Law enforcement sources said the racist Jacksonville shooter wore a Rhodesian Army insignia, a symbol of white supremacy
the A white gunman killed three blacks At a Dollar General store in Jacksonville, Florida, over the weekend he wore the Rhodesian Army patch on his tactical jacket, law enforcement sources say, a signal that has been used before during white supremacist attacks.
Investigators say the patch – which represents Rhodesia, a formerly white minority-ruled region of South Africa in the 1960s and 1970s that later became Zimbabwe – is another symbol of how the shooter, Ryan Palmeter, was a racist and influenced by racist ideology. .
Further details emerged on Monday about his struggles with mental health and an internal turmoil that required the intervention of law enforcement.
“This shooting was racially motivated, and he hated black people,” Sheriff TK Waters told reporters Saturday.
the The victims have been identified Such as: Angela Michelle Carr, 52, an Uber driver who was dropping off a passenger at the Dollar General Hotel; Gerald Deshon-Gallion (29); and Anault Joseph “AJ” Laguerre Jr., 19, an employee of the store.
The Jacksonville Police Department said it had no additional comment when asked about the Rhodesian Army patch.
that Acknowledge white supremacy Convicted of the 2015 shooting of nine worshipers at a historic black church in Charleston, South Carolina, he was pictured online wearing a vest with two patches: the green-and-white Rhodesian flag and the apartheid-era Southern flag. Africa. stays on Federal death sentence.
Rhodesia’s white army had come into conflict with the black population before the region was broken up into what is now Zimbabwe.
Rhodesia also became a reference for white legislators in the South who sought to support segregationist policies during the Jim Crow era, and it continues to encourage white nationalists in the United States, said Gerald Horne, author of From the Point of a Gun: The United States. States and the war against Zimbabwe.
“They want to see the clock go back in time,” said Horn, a professor of history and African American studies at the University of Houston.
“A lot of times, what you find with some of these white supremacists, these lone wolves, as they’re called, these vigilantes, they stick to the idea that one spark can start a prairie fire,” Horn said. “They feel that their actions will lead to a bigger fire and that will lead to their crazy dreams coming true.”
at a news conference after the shooting on Saturday Three people were killedAuthorities said Palmeter, 21, drew swastikas in white marker on his AR rifle and Glock pistol that he used in the attack.
Law enforcement sources also said he wrote racial slurs on the firearms.
The FBI said it has opened a federal civil rights investigation and is investigating the shooting as a hate crime.
The killings came two days before 60th Anniversary of the March on Washington for Jobs and FreedomWhich was celebrated by thousands at a rally in the country’s capital.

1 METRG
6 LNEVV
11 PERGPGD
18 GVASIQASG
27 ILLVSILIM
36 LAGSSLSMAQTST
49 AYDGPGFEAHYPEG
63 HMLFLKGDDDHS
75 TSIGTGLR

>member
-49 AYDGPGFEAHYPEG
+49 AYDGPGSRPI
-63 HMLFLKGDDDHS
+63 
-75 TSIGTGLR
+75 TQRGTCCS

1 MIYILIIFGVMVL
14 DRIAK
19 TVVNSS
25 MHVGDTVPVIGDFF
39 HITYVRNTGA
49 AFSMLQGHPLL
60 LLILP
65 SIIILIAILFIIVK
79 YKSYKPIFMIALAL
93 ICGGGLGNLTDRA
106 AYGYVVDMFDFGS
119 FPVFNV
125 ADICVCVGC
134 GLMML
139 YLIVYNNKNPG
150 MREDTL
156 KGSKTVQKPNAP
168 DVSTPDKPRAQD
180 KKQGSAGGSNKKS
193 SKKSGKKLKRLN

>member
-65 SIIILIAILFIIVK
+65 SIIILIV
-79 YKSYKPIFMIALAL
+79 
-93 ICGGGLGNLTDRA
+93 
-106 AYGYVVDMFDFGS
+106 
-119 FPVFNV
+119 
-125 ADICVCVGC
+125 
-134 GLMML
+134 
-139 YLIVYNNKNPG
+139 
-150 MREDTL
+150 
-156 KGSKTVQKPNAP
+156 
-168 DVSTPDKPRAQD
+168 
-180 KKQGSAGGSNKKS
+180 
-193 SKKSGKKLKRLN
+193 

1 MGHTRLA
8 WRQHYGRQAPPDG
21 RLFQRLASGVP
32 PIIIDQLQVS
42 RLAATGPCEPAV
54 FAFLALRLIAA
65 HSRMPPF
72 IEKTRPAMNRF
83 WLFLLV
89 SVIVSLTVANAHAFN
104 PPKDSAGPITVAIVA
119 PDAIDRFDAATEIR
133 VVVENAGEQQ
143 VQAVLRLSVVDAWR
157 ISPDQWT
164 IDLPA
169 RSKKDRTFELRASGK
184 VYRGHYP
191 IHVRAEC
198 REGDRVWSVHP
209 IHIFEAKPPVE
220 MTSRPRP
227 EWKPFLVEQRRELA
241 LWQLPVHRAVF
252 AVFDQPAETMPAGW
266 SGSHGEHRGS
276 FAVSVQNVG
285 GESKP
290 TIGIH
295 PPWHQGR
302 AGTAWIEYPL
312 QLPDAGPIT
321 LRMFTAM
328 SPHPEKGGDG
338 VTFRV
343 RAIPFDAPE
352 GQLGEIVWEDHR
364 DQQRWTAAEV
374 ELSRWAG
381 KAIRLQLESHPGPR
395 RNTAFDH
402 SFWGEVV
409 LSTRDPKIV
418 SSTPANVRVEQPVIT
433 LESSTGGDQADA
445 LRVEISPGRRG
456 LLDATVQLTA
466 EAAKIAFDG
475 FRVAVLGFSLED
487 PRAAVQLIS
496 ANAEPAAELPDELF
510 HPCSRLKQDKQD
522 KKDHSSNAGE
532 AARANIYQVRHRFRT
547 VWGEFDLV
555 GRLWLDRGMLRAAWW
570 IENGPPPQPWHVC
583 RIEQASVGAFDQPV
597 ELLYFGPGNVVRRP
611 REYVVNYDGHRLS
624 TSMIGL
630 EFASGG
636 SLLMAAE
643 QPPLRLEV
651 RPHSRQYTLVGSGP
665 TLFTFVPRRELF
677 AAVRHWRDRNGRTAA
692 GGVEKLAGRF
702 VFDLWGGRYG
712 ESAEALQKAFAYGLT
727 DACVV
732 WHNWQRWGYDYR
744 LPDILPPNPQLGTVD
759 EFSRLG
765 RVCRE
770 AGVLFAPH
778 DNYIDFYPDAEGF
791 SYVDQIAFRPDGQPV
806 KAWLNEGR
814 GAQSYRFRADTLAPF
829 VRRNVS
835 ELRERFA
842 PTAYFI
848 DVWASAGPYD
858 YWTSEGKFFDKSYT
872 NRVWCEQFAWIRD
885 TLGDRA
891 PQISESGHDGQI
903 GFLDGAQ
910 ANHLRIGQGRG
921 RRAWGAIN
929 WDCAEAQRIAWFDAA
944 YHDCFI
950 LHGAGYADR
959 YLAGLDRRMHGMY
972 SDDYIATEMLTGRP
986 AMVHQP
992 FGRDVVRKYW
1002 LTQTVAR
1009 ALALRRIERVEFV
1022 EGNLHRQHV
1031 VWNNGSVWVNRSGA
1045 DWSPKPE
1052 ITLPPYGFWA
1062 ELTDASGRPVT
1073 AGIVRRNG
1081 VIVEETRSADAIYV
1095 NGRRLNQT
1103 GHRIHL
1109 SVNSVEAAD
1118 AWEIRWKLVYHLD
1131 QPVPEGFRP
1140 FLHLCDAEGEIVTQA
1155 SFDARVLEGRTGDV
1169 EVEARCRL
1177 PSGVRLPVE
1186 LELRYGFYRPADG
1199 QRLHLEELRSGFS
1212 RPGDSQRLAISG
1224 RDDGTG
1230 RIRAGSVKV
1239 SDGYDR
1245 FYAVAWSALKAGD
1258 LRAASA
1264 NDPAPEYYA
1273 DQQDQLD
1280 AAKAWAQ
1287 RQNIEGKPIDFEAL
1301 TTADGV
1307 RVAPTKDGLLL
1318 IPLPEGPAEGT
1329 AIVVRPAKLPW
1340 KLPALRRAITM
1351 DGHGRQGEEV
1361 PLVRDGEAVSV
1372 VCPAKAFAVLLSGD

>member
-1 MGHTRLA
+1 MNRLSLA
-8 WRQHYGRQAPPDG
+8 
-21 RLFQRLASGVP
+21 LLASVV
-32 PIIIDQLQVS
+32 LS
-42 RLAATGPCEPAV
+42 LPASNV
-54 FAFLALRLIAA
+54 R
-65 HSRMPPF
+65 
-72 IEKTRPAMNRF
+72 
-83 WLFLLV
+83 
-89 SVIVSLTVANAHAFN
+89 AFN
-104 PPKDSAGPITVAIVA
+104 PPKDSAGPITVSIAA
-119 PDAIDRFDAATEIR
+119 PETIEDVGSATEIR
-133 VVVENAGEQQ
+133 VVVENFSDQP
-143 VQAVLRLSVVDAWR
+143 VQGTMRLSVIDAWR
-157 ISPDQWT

Palmeter lived with his parents in Clay County, a suburb of Jacksonville, and had previous interactions with law enforcement.
In March 2016, the Clay County Sheriff’s Office was dispatched to their home in Orange Park for a house call. According to one report, James Palmeter, Palmeter’s older brother, was upset that his younger brother was “calling him names”. James Palmeter said he turned off his brother’s computer, prompting Ryan Palmeter, who was 14 at the time, to kick him in the groin. He said they were separated by their father, Stephen Palmeter, who later called the authorities because James Palmeter wouldn’t stop screaming.
The investigator did not notice any of the brothers’ injuries, according to the report. Neither brother wanted to pursue charges, and in the end no arrests were made.
Police records show James Palmeter is serving prison time for an armed robbery in 2017.
In July 2017, Ryan Palmeter was subject to Baker’s lawwhich provides “emergency services and temporary detention for up to 72 hours for mental health screening” if, among other criteria, there is reason to believe a person is mentally ill and “refusal of voluntary examination” due to mental illness.
The accident report from the Clay County Sheriff’s Office says Stephen Palmeter called to tell him his son had left the house on his bicycle and that he had found a note in his son’s bedroom indicating he was suicidal.
He was taken to a mental health resource center without incident, and the incident report stated that the case was closed.
Efforts to contact the shooter’s family for comment Monday were unsuccessful.
Florida’s Baker Act, established in 1971, allows law enforcement to forcibly confiscate weapons from anyone committed to a crime. Those who voluntarily enter mental health facilities may still be able to possess firearms, unless they are deemed a danger to themselves or others.
Waters added that the weapons used in the shootings were purchased legally this year.
Authorities said Palmeter left Clay County at 11:39 a.m. Saturday and headed north to Jacksonville. At 1:18 p.m., he texted his father and told him to look at his computer.
At 1:53 p.m., the shooter’s family called the Clay County Sheriff’s Office, but by then, Waters said, the shooting had already begun at the Dollar General store on Kings Road and Canal Street.
Waters said the shooter left messages for his family, federal law enforcement and at least one news outlet detailing his “disgusting ideology of hate.”
Law enforcement officials said there was no evidence the shooter was part of a group, and it is believed he acted alone. He died of a self-inflicted wound.
This article was originally published on NBCNews.com